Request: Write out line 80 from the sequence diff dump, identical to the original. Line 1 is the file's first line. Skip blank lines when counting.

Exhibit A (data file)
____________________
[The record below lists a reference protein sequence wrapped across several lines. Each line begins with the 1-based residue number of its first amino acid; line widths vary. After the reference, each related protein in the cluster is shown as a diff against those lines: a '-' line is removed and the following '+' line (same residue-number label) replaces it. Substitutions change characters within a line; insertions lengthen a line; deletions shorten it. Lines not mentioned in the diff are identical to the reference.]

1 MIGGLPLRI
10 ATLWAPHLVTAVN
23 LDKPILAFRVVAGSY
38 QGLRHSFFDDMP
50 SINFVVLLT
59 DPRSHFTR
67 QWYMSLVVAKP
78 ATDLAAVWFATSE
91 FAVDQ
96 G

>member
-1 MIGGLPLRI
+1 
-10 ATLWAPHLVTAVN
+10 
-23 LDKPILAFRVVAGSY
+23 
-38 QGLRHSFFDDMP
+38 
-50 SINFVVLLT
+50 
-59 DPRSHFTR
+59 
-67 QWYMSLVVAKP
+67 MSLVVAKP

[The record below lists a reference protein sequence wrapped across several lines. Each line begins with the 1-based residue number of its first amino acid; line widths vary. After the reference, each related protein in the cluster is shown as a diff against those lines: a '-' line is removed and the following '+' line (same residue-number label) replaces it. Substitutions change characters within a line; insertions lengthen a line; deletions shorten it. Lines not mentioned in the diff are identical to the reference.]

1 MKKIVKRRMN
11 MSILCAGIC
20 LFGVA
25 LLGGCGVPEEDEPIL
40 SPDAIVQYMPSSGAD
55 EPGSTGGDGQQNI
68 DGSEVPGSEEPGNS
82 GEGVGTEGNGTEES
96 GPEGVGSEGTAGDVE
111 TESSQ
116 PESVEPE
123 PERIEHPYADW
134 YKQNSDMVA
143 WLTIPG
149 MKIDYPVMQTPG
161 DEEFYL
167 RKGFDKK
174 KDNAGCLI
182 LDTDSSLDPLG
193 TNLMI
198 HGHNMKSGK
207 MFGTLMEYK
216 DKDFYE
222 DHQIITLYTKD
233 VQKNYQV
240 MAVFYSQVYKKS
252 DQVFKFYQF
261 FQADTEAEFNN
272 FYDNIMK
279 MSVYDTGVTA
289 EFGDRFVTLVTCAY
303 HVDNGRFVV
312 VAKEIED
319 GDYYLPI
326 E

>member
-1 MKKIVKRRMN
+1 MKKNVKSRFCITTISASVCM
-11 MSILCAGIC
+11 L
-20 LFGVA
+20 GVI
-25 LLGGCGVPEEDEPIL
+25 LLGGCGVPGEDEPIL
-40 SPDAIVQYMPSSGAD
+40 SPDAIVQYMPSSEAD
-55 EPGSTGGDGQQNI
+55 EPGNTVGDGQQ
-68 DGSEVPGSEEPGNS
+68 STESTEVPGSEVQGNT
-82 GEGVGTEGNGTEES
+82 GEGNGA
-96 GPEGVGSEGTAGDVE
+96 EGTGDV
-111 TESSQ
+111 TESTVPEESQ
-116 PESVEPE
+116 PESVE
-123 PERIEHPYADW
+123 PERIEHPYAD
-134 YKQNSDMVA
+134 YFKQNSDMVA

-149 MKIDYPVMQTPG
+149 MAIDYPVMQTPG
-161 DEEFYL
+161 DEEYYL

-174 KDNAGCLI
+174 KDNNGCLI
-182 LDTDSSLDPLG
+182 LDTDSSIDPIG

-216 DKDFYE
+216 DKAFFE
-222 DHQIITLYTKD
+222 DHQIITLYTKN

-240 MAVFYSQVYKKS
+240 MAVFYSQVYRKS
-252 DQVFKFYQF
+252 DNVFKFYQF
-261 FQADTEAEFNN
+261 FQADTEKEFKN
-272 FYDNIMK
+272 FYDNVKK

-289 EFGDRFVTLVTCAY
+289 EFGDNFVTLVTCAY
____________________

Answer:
-96 GPEGVGSEGTAGDVE